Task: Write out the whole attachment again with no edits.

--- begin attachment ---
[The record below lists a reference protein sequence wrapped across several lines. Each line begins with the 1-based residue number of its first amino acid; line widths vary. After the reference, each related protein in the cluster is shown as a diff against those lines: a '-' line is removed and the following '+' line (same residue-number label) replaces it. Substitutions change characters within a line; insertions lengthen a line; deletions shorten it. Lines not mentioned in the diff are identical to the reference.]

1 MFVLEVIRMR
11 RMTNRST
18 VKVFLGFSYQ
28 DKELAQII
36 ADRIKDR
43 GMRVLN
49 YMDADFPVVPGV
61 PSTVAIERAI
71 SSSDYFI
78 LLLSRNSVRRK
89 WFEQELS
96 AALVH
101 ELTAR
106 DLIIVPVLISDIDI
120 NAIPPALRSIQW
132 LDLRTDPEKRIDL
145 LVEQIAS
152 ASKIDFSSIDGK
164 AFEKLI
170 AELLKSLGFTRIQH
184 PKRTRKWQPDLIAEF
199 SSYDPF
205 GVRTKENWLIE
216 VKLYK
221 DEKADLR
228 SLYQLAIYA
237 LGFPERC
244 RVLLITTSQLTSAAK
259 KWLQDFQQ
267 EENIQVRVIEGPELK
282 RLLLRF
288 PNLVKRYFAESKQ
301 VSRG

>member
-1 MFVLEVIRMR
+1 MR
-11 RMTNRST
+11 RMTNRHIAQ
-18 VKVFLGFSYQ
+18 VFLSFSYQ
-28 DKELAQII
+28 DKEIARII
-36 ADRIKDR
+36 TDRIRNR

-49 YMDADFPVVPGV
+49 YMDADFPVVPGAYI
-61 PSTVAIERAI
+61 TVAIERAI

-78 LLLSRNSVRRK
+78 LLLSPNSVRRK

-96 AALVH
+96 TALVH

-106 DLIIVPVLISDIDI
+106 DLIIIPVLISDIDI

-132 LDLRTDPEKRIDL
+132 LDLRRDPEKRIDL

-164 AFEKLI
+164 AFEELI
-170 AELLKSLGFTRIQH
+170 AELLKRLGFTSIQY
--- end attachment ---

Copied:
[The record below lists a reference protein sequence wrapped across several lines. Each line begins with the 1-based residue number of its first amino acid; line widths vary. After the reference, each related protein in the cluster is shown as a diff against those lines: a '-' line is removed and the following '+' line (same residue-number label) replaces it. Substitutions change characters within a line; insertions lengthen a line; deletions shorten it. Lines not mentioned in the diff are identical to the reference.]

1 MFVLEVIRMR
11 RMTNRST
18 VKVFLGFSYQ
28 DKELAQII
36 ADRIKDR
43 GMRVLN
49 YMDADFPVVPGV
61 PSTVAIERAI
71 SSSDYFI
78 LLLSRNSVRRK
89 WFEQELS
96 AALVH
101 ELTAR
106 DLIIVPVLISDIDI
120 NAIPPALRSIQW
132 LDLRTDPEKRIDL
145 LVEQIAS
152 ASKIDFSSIDGK
164 AFEKLI
170 AELLKSLGFTRIQH
184 PKRTRKWQPDLIAEF
199 SSYDPF
205 GVRTKENWLIE
216 VKLYK
221 DEKADLR
228 SLYQLAIYA
237 LGFPERC
244 RVLLITTSQLTSAAK
259 KWLQDFQQ
267 EENIQVRVIEGPELK
282 RLLLRF
288 PNLVKRYFAESKQ
301 VSRG

>member
-1 MFVLEVIRMR
+1 MR
-11 RMTNRST
+11 RMTNRHIAQ
-18 VKVFLGFSYQ
+18 VFLSFSYQ
-28 DKELAQII
+28 DKEIARII
-36 ADRIKDR
+36 TDRIRNR

-49 YMDADFPVVPGV
+49 YMDADFPVVPGAYI
-61 PSTVAIERAI
+61 TVAIERAI

-78 LLLSRNSVRRK
+78 LLLSPNSVRRK

-96 AALVH
+96 TALVH

-106 DLIIVPVLISDIDI
+106 DLIIIPVLISDIDI

-132 LDLRTDPEKRIDL
+132 LDLRRDPEKRIDL

-164 AFEKLI
+164 AFEELI
-170 AELLKSLGFTRIQH
+170 AELLKRLGFTSIQY